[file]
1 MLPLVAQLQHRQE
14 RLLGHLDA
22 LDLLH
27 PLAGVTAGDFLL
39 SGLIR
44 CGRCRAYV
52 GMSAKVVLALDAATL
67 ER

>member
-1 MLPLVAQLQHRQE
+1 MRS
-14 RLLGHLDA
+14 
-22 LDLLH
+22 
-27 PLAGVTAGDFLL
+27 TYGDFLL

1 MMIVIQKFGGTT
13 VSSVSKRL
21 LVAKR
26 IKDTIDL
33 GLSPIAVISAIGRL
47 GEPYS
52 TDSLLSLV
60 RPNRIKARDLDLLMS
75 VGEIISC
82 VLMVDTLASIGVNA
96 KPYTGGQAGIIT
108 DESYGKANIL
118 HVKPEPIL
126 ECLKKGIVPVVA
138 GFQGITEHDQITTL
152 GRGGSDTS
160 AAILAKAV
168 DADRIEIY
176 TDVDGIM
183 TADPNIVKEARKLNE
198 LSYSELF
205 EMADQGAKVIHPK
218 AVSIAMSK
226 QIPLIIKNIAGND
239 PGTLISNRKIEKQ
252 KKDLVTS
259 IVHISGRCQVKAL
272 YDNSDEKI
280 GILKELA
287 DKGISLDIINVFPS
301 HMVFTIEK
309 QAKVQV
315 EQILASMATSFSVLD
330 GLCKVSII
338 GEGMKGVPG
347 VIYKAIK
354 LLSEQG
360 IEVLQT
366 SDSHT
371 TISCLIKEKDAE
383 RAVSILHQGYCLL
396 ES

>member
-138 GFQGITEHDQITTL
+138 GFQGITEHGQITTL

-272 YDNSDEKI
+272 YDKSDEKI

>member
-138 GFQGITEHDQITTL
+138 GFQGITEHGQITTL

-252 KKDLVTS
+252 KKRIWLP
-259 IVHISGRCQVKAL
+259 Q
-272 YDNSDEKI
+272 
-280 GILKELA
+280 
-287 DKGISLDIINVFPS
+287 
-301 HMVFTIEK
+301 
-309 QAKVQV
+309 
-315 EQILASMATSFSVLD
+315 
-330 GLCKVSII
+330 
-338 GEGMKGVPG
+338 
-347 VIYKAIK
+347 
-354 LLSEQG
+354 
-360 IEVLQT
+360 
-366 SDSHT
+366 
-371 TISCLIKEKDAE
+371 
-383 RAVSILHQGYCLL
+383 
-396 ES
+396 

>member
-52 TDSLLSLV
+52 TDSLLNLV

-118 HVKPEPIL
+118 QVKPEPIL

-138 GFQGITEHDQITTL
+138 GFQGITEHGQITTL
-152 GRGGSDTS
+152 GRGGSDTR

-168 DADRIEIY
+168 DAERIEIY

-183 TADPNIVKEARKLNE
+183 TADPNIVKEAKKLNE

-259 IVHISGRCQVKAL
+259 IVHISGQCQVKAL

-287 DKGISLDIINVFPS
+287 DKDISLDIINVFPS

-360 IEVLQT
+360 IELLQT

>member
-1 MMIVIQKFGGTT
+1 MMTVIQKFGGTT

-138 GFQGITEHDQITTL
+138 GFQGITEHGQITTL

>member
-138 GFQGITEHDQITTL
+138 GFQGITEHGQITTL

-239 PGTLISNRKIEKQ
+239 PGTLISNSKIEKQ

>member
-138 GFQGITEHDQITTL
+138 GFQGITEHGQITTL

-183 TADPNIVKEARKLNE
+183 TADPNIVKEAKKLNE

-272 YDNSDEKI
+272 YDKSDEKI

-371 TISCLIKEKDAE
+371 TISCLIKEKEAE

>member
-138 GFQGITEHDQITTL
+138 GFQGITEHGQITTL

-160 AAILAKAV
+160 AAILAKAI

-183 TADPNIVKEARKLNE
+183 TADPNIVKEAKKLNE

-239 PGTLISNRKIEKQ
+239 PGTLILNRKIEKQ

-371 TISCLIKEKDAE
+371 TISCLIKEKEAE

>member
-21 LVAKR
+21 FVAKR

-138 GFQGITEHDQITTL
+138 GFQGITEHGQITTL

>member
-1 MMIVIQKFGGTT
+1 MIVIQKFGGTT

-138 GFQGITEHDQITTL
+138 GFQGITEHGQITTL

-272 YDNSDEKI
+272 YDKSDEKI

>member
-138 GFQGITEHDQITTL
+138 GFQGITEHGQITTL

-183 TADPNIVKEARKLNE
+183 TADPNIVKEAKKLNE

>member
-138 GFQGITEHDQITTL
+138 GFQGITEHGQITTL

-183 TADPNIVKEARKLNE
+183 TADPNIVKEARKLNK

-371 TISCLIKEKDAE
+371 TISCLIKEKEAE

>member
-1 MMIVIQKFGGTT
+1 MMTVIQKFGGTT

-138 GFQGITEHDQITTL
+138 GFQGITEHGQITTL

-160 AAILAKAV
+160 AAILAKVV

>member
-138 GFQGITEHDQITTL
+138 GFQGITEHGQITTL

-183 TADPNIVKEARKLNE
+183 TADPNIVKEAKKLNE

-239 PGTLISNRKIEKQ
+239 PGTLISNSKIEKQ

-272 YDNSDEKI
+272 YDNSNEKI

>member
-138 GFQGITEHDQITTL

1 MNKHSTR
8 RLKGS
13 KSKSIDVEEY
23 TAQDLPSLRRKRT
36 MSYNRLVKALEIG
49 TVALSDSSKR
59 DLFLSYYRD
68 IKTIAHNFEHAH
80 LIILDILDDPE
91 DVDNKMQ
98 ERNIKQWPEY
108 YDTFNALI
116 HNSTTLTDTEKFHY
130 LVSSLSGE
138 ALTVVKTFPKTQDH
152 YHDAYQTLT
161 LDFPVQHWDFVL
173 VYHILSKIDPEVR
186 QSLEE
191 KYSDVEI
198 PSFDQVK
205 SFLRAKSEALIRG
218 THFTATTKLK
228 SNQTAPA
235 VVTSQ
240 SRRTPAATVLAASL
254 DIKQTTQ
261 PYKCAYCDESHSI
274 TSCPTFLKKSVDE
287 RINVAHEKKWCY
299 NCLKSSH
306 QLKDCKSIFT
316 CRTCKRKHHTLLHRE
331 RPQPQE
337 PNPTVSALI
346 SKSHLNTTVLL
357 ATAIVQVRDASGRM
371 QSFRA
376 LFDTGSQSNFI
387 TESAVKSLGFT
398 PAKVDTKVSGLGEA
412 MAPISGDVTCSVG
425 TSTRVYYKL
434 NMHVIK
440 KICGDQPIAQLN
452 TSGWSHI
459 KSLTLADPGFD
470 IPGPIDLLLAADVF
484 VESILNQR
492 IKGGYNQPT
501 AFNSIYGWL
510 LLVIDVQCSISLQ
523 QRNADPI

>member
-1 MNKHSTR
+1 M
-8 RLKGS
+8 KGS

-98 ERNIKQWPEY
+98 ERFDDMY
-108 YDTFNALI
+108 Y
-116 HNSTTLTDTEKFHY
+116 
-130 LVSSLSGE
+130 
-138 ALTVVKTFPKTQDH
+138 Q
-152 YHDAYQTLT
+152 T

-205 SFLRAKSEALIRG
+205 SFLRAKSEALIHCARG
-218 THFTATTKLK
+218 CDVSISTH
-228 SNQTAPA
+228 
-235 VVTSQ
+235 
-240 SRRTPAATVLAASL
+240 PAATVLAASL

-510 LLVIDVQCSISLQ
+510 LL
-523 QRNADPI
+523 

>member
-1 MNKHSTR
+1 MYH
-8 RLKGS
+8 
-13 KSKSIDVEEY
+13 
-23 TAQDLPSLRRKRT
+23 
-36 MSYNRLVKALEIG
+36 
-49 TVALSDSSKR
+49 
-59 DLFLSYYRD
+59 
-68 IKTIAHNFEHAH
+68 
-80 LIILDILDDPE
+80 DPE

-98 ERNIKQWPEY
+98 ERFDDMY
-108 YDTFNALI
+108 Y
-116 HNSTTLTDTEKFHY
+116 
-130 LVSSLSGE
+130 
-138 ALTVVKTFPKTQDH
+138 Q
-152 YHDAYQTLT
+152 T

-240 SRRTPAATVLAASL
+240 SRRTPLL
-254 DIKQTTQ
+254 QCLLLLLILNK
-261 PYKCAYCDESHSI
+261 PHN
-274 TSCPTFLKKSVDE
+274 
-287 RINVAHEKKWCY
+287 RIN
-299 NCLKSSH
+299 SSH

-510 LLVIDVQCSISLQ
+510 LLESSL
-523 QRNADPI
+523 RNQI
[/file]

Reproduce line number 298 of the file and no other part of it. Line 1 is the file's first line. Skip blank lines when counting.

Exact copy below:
-108 YDTFNALI